Table of Contents
- The Problem
- A Deeper Look at the Problem
- The Solution
- How It Works
- Why It Is Important
- An Example of Uptime at Scale
- Final Notes
- About Enrico Signoretti
Modern scale-out architectures are designed to provide the highest uptime with minimum effort and cost. Highly automated through policies, every logical component is resilient to multiple failures. When correctly deployed, these infrastructures tolerate disasters and automatically resume normal operations once failed resources become available again.
With users accessing applications and data at anytime and from anywhere, the uptime for IT infrastructure is more critical than ever. Service disruption for even a few minutes, including scheduled maintenance, adversely affects the overall total cost of ownership (TCO). Traditional storage systems with a scarce number of controllers and a moderate incidence of failure are no longer sufficient for supporting multi-petabyte-scale infrastructure requiring multiple nines of uptime. These infrastructures need a completely different approach if they are to grant the best uptime at the lowest possible operational cost.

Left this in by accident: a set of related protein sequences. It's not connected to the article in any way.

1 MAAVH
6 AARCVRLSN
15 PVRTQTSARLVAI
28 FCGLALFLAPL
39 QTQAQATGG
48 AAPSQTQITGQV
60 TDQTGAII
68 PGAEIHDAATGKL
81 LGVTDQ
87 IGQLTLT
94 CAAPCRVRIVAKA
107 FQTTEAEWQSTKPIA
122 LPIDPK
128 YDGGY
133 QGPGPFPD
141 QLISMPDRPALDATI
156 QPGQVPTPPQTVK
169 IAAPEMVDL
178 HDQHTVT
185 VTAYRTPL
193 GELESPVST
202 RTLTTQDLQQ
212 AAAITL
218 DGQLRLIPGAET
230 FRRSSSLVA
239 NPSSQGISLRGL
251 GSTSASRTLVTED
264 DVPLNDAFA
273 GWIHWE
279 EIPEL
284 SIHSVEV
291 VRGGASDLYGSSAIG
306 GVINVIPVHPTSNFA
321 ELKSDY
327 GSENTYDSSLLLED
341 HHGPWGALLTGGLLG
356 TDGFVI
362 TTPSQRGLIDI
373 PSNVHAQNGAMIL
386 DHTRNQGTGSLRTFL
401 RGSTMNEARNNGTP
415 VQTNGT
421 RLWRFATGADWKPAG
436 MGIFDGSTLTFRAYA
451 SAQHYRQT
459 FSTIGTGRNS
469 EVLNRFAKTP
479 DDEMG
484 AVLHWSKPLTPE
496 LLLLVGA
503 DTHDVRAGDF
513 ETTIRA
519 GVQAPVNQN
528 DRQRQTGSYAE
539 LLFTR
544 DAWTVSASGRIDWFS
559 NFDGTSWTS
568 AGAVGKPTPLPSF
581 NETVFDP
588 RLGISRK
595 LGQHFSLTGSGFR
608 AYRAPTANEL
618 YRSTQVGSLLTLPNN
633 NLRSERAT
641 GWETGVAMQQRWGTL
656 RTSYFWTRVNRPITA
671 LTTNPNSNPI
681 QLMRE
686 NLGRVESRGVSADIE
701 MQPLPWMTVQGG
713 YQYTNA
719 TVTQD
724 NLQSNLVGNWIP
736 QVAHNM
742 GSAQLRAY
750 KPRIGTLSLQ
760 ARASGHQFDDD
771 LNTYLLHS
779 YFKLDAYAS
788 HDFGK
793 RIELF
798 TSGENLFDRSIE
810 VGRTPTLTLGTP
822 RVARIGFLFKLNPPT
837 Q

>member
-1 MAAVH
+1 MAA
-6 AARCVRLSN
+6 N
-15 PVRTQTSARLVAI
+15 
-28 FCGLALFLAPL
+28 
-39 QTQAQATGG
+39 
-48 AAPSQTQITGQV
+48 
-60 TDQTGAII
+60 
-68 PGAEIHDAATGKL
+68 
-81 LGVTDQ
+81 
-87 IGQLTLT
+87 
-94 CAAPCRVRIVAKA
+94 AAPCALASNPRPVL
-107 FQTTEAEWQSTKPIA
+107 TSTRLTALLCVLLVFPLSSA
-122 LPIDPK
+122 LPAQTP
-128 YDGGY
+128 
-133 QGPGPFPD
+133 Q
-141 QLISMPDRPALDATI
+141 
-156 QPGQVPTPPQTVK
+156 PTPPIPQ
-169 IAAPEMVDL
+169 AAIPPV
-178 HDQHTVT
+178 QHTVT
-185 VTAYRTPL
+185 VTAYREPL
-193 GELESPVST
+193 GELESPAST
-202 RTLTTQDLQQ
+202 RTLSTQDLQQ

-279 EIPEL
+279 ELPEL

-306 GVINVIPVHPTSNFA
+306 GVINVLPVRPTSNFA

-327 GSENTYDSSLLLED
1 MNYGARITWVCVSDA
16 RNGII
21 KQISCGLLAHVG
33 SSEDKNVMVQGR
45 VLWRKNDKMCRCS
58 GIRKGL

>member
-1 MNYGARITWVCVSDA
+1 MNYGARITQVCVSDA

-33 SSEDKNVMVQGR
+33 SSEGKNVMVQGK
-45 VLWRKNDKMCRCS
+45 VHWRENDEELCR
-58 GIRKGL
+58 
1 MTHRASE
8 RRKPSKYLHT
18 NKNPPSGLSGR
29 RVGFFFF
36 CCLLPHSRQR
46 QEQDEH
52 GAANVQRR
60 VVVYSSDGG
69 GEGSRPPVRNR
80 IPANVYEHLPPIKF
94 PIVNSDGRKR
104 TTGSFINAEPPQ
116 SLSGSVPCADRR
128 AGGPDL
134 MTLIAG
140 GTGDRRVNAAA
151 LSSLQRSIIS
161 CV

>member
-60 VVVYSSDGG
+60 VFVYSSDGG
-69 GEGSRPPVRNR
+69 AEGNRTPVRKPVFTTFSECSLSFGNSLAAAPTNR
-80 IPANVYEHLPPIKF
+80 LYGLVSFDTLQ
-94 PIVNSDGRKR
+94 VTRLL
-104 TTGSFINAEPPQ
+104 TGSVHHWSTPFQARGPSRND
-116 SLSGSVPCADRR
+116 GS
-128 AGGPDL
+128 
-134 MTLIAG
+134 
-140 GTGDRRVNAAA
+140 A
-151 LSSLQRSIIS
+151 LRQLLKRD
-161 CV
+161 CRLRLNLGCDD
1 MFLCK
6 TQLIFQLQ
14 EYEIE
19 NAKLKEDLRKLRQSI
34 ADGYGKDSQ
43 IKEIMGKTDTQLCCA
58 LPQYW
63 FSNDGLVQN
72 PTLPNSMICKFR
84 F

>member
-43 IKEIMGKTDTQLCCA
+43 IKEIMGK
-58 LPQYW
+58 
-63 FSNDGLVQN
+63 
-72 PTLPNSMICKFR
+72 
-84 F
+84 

Metro-wide high availability clusters as well as various replication mechanisms are sufficient to serve a few data volumes and applications concurrently, but when the quantity of data and number of applications surpass a certain level, the complexity and constraints these protection techniques impose make them too rigid to be viable. Additionally, most of the traditional replication mechanisms used for business continuity must be tested often and carefully to ensure a real effectiveness in case of failure.
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